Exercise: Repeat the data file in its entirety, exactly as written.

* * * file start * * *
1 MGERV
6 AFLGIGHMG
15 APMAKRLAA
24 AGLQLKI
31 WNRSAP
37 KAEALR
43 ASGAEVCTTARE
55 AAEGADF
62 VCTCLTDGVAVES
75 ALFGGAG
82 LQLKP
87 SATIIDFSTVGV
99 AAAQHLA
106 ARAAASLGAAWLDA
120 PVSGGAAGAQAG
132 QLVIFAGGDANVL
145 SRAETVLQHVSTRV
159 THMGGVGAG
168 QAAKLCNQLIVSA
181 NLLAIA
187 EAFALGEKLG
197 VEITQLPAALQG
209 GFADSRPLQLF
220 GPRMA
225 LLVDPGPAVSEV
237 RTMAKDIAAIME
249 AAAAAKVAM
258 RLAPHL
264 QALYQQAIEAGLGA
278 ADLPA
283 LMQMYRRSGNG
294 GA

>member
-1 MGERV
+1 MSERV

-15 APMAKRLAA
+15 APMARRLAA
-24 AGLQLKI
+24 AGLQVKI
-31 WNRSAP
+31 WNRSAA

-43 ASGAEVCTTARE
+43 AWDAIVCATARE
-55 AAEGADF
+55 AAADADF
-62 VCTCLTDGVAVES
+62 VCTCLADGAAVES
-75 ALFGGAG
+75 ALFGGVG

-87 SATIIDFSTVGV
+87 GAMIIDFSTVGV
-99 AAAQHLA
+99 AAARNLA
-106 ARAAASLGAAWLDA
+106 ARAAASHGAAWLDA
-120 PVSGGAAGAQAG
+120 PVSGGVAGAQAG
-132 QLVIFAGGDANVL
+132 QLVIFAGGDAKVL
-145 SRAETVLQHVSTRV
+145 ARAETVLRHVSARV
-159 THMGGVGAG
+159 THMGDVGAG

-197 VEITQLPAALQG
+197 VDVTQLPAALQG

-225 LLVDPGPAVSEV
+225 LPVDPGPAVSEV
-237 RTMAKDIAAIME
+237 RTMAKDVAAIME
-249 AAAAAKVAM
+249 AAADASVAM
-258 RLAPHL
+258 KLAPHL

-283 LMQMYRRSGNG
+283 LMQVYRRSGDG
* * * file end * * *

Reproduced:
1 MGERV
6 AFLGIGHMG
15 APMAKRLAA
24 AGLQLKI
31 WNRSAP
37 KAEALR
43 ASGAEVCTTARE
55 AAEGADF
62 VCTCLTDGVAVES
75 ALFGGAG
82 LQLKP
87 SATIIDFSTVGV
99 AAAQHLA
106 ARAAASLGAAWLDA
120 PVSGGAAGAQAG
132 QLVIFAGGDANVL
145 SRAETVLQHVSTRV
159 THMGGVGAG
168 QAAKLCNQLIVSA
181 NLLAIA
187 EAFALGEKLG
197 VEITQLPAALQG
209 GFADSRPLQLF
220 GPRMA
225 LLVDPGPAVSEV
237 RTMAKDIAAIME
249 AAAAAKVAM
258 RLAPHL
264 QALYQQAIEAGLGA
278 ADLPA
283 LMQMYRRSGNG
294 GA

>member
-1 MGERV
+1 MSERV

-15 APMAKRLAA
+15 APMARRLAA
-24 AGLQLKI
+24 AGLQVKI
-31 WNRSAP
+31 WNRSAA

-43 ASGAEVCTTARE
+43 AWDAIVCATARE
-55 AAEGADF
+55 AAADADF
-62 VCTCLTDGVAVES
+62 VCTCLADGAAVES
-75 ALFGGAG
+75 ALFGGVG

-87 SATIIDFSTVGV
+87 GAMIIDFSTVGV
-99 AAAQHLA
+99 AAARNLA
-106 ARAAASLGAAWLDA
+106 ARAAASHGAAWLDA
-120 PVSGGAAGAQAG
+120 PVSGGVAGAQAG
-132 QLVIFAGGDANVL
+132 QLVIFAGGDAKVL
-145 SRAETVLQHVSTRV
+145 ARAETVLRHVSARV
-159 THMGGVGAG
+159 THMGDVGAG

-197 VEITQLPAALQG
+197 VDVTQLPAALQG

-225 LLVDPGPAVSEV
+225 LPVDPGPAVSEV
-237 RTMAKDIAAIME
+237 RTMAKDVAAIME
-249 AAAAAKVAM
+249 AAADASVAM
-258 RLAPHL
+258 KLAPHL

-283 LMQMYRRSGNG
+283 LMQVYRRSGDG